Whether you’re looking for tips to improve your performance between the sheets, answers to a question or two, or help with an issue you can’t take to even your most trusted friend, our expert can help. It’s time to get schooled.

By Martin Downs, MPH

 

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Can you get genital herpes if someone with a cold sore on their mouth gives you a blowjob?

 

Yes, you can. A cold sore (also called a fever blister) is a blister on the lip or near the mouth caused by the herpes virus. When a herpes virus infects the mouth, it’s called oral herpes. When herpes infects the genitals, it’s called genital herpes.

Simple enough, so far. But it gets complicated. There are two types of herpes viruses that commonly infect the mouth and genitals: herpes simplex virus type 1 (HSV-1) and type 2 (HSV-2). Most cases of oral herpes are caused by HSV-1, and most genital herpes are caused by HSV-2. However, HSV-1 can be passed from the mouth to the genitals, or from the genitals to the mouth. It is possible for HSV-2 to infect the mouth, but it rarely does.

This means you can get genital herpes by receiving oral sex from someone who has a cold sore (probably HSV-1). You can also get genital herpes by receiving oral sex from someone who has the oral-herpes virus but doesn’t have a cold sore.

A cold sore is an obvious symptom of an infection caused by either HSV-1 or HSV-2. But the virus can be present on the surface of the skin, and passed onto another person’s mouth or genitals, even when there are no visible symptoms, like a cold sore. What’s more, it’s not always easy to tell a herpes blister apart from a zit or some other kind of skin irritation.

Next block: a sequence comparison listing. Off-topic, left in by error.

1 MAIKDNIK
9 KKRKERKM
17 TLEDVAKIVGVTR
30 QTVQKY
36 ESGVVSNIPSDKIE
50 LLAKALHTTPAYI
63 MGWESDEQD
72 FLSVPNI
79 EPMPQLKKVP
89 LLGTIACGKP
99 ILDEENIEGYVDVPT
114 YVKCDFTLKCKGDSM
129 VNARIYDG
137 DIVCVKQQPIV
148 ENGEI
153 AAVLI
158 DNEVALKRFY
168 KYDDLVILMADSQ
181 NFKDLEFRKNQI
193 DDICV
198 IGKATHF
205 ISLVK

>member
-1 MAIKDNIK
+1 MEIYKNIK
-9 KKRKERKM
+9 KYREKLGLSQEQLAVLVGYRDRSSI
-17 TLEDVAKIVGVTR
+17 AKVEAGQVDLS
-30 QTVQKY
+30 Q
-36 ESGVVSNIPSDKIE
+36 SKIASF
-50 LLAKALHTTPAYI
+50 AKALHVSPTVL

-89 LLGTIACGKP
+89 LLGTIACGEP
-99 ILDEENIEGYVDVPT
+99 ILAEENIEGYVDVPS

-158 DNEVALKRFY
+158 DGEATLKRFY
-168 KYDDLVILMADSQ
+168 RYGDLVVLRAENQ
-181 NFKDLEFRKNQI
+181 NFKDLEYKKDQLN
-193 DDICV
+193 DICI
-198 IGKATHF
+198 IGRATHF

Well, shit. Maybe you got genital herpes from contact with that person’s cold sore. But maybe you’ve had genital herpes for years without knowing it. Maybe the person with a cold sore who sucked your dick got oral herpes from you. How would you know? What can you do?

In the case of herpes, the bad news is good news, and vice versa. The bad news is that herpes is extremely common, and most people who have it don’t know they’re infected. It’s estimated that over half of all adults in the United States have HSV-1, and about one in six people between the ages of 14 and 49 have HSV-2. The vast majority of those don’t know they are infected. The good news is the same. Most people aren’t aware of it because they have mild symptoms or no symptoms at all. Therefore, few people take precautions to prevent getting it or passing it on to others, which is why it’s so common.

If you’re really worried about your herpes status, you can get tested for it. Public-health authorities don’t recommend routinely testing everyone for herpes because the tests aren’t always accurate, and because at least half of the population would test positive.

Now, I feel duty-bound to tell you that you can reduce—but not eliminate—your risk of getting genital herpes from oral sex by always wearing a condom when receiving oral sex, or abstaining from oral sex completely. I know what most men will do with that advice. You’re welcome.

A more palatable suggestion would be to assume you have HSV-1. After all, it’s a coin toss. With that assumption, avoid giving oral sex to anyone during the time when you have any herpeslike symptoms, and ask the same of your sexual partners. While it’s true that herpes can be contagious even when no symptoms are present, having symptoms such as sores increases the likelihood of infecting someone else.

If you don’t know if it’s a herpes sore or a zit near your mouth, just hold off on giving oral sex till it clears up, whatever it is.

 

From the June 2015 issue of Penthouse